Friday, August 28, 2015

Katrina disaster exacerbated by governmental provincialism

Ten years ago tonight, the National Weather Service issued a dire warning: a major hurricane was bearing down on New Orleans and "devastating damage" was expected. Hurricane Katrina ended up being the deadliest hurricane to hit the United States in more than 75 years and became the costliest hurricane in history, in terms of monetary damage. The effects — both physical and social — of the storm are still being felt today. 

Katrina satellite image

But as deadly as the storm was, many deaths and much suffering occurred in the days after landfall as a near-total breakdown of public safety happened because officials, in various cases, either deferred making decisions about who was in charge or took charge without considering they were the best ones to take such actions.

Summary: When Hurricane Katrina devastated New Orleans a decade ago, a significant breakdown in intergovernmental cooperation contributed to a humanitarian disaster. The most-vulnerable part of New Orleans’ population suffered a failure of the most-basic social services or even death because they relied on an unprepared local government to preserve their well-being. A simple pre-existing arrangement to defer traditional municipal responsibilities to those best suited to implement them might have mitigated the City of New Orleans’ 2005 failures and may be key to preventing their recurrence in a similar disaster.

 Issues: While the physical failure of the levees during Katrina was itself a great catastrophe, perhaps a greater Katrina-related tragedy was the breakdown of responsibility that happened as the hurricane struck southern Louisiana. Thousands of people — disproportionally poor and African-American — were left behind, either in practically lawless conditions at shelters or fending for themselves in a flooded metropolis while various government agencies tried to determine who exactly was responsible for planning their rescue and provision. This governmental paralysis was all the more disappointing because it was foreseen by the City’s own 1990 Master Plan, which admitted that, “There are turf wars between cities, between parishes, even between arms of city government … The result is confusion, fragmented services, or worse, duplication of effort”  (City of New Orleans, 2009).
 This confusion was profoundly evident as Katrina hit the Gulf Coast. Examples include: it took three days for the area’s mass transit agencies to officially be ordered to provide buses for evacuation (Lalwani, 2007); paperwork to deploy federal troops in the disaster area was not issued until three days after the storm hit New Orleans; and there was a delay in the Federal Government’s sending aid because local officials had not yet officially declared a disaster — in fact, FEMA director Michael Brown even stated that it was “critical” for outside emergency responders to “remain in their jurisdictions” until requested by local authorities (Wolfe 2009). The City of New Orleans and the State of Louisiana both proved unable to take adequate control of the vast relief undertaking while waiting for federal help.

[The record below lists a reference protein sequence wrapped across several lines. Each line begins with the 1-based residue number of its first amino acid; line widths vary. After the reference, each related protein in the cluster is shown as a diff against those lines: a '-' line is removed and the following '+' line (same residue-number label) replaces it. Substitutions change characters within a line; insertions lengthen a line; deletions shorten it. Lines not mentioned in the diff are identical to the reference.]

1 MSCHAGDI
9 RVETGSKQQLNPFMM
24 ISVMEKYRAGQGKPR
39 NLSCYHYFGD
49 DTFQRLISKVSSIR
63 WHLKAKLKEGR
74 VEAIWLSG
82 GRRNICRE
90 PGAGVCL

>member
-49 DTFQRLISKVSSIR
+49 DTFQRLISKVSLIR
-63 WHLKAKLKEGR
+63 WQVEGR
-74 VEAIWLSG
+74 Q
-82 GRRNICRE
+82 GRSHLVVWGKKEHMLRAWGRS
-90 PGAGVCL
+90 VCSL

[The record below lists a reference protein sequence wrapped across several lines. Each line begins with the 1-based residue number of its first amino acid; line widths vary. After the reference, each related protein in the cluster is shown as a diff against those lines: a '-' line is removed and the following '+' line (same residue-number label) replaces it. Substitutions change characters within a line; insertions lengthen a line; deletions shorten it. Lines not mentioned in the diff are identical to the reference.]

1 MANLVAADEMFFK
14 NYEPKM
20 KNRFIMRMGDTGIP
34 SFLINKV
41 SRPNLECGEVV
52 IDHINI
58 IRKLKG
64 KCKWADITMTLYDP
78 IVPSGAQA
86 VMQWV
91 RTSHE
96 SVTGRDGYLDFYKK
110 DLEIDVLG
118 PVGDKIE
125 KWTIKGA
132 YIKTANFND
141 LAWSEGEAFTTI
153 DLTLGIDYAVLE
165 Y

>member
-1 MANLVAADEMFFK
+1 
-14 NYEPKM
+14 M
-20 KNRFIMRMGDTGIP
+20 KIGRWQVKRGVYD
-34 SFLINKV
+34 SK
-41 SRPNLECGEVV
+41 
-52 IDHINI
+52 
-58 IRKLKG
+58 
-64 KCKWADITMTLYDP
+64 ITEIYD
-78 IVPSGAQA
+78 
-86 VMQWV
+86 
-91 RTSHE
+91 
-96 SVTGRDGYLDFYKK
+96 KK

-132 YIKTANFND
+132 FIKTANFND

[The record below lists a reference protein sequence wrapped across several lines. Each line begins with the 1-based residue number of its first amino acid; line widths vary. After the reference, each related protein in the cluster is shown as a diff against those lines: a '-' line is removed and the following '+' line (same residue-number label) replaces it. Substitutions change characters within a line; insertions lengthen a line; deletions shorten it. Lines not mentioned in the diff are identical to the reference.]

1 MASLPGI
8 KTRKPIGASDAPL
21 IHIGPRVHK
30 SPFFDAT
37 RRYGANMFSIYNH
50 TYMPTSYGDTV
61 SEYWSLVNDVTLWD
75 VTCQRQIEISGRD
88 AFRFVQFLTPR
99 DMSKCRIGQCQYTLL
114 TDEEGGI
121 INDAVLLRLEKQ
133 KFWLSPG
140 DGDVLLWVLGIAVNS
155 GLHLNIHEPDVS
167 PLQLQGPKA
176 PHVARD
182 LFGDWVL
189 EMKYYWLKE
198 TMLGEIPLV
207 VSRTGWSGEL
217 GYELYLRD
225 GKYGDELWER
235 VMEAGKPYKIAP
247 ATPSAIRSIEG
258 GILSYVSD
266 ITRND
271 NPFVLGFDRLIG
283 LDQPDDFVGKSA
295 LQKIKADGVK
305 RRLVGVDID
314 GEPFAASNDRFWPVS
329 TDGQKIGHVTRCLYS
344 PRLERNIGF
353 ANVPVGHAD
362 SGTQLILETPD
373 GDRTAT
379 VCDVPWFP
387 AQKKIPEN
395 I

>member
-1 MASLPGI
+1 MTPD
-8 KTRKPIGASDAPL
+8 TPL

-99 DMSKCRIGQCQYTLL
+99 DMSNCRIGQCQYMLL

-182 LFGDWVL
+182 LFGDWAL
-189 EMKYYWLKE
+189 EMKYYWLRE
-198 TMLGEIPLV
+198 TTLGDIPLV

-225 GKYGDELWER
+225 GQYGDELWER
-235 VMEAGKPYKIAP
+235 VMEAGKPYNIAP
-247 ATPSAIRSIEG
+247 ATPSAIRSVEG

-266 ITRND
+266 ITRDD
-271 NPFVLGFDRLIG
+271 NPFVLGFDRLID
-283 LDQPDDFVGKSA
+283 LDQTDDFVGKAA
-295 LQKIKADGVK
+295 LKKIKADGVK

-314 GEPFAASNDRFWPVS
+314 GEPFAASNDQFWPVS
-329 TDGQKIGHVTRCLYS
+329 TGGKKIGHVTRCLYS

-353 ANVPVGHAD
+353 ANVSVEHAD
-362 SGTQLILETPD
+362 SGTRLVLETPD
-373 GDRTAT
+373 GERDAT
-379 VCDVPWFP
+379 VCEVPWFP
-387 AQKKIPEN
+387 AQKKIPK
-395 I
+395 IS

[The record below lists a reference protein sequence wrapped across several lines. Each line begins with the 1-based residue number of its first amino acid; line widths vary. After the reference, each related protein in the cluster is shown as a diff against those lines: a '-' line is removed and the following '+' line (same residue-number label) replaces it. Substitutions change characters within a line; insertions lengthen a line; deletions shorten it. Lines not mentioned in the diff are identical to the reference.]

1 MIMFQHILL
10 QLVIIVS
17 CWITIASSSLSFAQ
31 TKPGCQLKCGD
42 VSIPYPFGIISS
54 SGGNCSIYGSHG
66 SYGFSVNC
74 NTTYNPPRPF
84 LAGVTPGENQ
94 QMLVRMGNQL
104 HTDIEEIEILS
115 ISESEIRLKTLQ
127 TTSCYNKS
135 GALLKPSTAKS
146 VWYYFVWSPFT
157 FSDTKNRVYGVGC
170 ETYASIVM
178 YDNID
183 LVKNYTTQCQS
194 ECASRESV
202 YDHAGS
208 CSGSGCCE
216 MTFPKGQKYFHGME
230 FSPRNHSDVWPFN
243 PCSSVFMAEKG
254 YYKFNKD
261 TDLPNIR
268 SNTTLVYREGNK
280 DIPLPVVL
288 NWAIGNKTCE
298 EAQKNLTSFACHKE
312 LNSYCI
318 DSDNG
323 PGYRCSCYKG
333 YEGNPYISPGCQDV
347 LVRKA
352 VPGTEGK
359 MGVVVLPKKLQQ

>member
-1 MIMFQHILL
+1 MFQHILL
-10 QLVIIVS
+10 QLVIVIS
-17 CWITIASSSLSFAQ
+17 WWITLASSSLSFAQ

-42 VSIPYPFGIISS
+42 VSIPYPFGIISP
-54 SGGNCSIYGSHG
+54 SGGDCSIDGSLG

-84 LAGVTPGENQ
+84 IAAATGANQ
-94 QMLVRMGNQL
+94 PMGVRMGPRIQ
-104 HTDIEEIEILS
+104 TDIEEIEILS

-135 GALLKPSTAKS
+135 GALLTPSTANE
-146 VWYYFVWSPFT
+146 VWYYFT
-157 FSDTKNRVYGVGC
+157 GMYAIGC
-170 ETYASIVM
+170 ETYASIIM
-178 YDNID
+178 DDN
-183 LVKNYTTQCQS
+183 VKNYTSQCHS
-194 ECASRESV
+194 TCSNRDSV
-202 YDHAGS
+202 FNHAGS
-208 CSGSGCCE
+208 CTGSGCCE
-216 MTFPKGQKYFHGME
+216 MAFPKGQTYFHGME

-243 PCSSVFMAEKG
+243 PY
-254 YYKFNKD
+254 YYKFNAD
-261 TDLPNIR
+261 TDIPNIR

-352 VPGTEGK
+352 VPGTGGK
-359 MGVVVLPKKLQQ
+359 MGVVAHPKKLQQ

It is not surprising that some confusion arose as to what level of government had what level of responsibility. Multiple participants at different governmental levels have made the tasks of public administration and management more demanding and more difficult (Wright, 1990). That said, some scholars suggest that an inability for local governments to recognize the need to expand beyond existing social and political structures could even be construed as a form of “administrative evil.” Those in the public service who either declined outside help or did not set up structures necessary to process it seem to have found themselves with a lack of historical consciousness because their technical rationality led to a compartmentalization of knowledge and lack of context (Adams and Balfour, 2009). Indeed, they demonstrated“ a model of professionalism that drives out ethics and moral reasoning [and] offers all too fertile soil for administrative evil to emerge” (p. 38).